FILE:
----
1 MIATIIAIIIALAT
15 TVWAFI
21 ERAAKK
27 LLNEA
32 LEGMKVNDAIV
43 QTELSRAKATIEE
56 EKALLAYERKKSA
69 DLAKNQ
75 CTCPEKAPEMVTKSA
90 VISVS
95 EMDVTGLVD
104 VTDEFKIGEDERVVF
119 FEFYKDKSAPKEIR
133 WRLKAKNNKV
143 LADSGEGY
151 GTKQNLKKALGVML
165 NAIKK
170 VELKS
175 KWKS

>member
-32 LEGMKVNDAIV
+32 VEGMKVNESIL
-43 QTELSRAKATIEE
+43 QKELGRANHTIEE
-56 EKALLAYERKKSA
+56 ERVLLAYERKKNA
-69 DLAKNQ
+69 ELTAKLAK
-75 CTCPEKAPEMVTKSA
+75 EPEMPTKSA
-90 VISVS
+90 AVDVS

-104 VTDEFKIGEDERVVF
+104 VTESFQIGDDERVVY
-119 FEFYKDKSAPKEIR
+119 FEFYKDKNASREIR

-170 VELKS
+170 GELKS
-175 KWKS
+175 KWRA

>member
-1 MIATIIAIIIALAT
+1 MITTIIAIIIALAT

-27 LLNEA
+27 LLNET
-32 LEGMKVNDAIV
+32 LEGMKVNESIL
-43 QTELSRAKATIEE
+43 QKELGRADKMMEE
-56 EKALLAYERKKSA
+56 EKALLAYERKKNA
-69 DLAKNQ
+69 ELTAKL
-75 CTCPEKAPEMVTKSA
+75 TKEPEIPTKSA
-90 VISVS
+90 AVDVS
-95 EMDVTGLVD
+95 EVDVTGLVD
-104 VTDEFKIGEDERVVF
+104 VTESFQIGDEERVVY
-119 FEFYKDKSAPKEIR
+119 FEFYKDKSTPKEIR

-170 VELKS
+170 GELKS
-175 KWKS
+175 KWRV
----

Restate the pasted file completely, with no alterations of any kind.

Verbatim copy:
1 MIATIIAIIIALAT
15 TVWAFI
21 ERAAKK
27 LLNEA
32 LEGMKVNDAIV
43 QTELSRAKATIEE
56 EKALLAYERKKSA
69 DLAKNQ
75 CTCPEKAPEMVTKSA
90 VISVS
95 EMDVTGLVD
104 VTDEFKIGEDERVVF
119 FEFYKDKSAPKEIR
133 WRLKAKNNKV
143 LADSGEGY
151 GTKQNLKKALGVML
165 NAIKK
170 VELKS
175 KWKS

>member
-32 LEGMKVNDAIV
+32 VEGMKVNESIL
-43 QTELSRAKATIEE
+43 QKELGRANHTIEE
-56 EKALLAYERKKSA
+56 ERVLLAYERKKNA
-69 DLAKNQ
+69 ELTAKLAK
-75 CTCPEKAPEMVTKSA
+75 EPEMPTKSA
-90 VISVS
+90 AVDVS

-104 VTDEFKIGEDERVVF
+104 VTESFQIGDDERVVY
-119 FEFYKDKSAPKEIR
+119 FEFYKDKNASREIR

-170 VELKS
+170 GELKS
-175 KWKS
+175 KWRA

>member
-1 MIATIIAIIIALAT
+1 MITTIIAIIIALAT

-27 LLNEA
+27 LLNET
-32 LEGMKVNDAIV
+32 LEGMKVNESIL
-43 QTELSRAKATIEE
+43 QKELGRADKMMEE
-56 EKALLAYERKKSA
+56 EKALLAYERKKNA
-69 DLAKNQ
+69 ELTAKL
-75 CTCPEKAPEMVTKSA
+75 TKEPEIPTKSA
-90 VISVS
+90 AVDVS
-95 EMDVTGLVD
+95 EVDVTGLVD
-104 VTDEFKIGEDERVVF
+104 VTESFQIGDEERVVY
-119 FEFYKDKSAPKEIR
+119 FEFYKDKSTPKEIR

-170 VELKS
+170 GELKS
-175 KWKS
+175 KWRV